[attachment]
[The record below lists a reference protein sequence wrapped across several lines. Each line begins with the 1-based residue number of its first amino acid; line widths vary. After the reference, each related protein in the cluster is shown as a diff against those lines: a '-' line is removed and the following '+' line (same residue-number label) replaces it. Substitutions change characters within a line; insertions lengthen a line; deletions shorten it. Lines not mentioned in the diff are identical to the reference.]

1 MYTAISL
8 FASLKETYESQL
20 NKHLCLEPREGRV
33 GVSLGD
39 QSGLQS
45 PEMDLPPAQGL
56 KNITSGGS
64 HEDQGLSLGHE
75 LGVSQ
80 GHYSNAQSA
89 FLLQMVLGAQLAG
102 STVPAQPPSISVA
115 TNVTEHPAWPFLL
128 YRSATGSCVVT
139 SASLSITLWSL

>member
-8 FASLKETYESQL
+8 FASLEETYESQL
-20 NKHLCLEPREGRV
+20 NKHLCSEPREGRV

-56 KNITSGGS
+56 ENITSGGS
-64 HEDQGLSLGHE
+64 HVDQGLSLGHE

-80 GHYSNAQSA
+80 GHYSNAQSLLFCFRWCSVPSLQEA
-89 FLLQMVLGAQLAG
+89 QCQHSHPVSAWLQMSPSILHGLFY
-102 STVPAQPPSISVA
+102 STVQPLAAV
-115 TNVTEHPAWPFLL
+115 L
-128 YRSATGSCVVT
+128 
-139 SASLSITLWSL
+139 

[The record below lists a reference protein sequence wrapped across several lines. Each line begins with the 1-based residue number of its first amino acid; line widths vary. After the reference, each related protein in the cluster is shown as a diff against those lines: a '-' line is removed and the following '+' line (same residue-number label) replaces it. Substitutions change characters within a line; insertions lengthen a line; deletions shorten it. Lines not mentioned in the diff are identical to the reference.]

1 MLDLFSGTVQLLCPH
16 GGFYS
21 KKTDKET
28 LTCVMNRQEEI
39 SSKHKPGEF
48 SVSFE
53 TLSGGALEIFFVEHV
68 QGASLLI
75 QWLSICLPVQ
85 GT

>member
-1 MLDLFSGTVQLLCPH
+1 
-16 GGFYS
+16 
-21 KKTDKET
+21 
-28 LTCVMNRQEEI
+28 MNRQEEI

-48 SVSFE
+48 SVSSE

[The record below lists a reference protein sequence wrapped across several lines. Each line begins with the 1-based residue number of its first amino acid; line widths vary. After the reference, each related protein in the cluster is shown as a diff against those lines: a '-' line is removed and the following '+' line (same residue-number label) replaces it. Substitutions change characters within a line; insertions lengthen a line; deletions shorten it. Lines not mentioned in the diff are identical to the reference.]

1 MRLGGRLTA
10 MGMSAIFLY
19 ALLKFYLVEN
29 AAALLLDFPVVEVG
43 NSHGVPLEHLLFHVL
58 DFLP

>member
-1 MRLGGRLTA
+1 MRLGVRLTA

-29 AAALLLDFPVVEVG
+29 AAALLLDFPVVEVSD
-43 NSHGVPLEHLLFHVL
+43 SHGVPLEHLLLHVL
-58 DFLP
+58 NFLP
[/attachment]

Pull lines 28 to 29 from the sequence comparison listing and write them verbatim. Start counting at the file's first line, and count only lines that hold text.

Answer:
-89 FLLQMVLGAQLAG
+89 QCQHSHPVSAWLQMSPSILHGLFY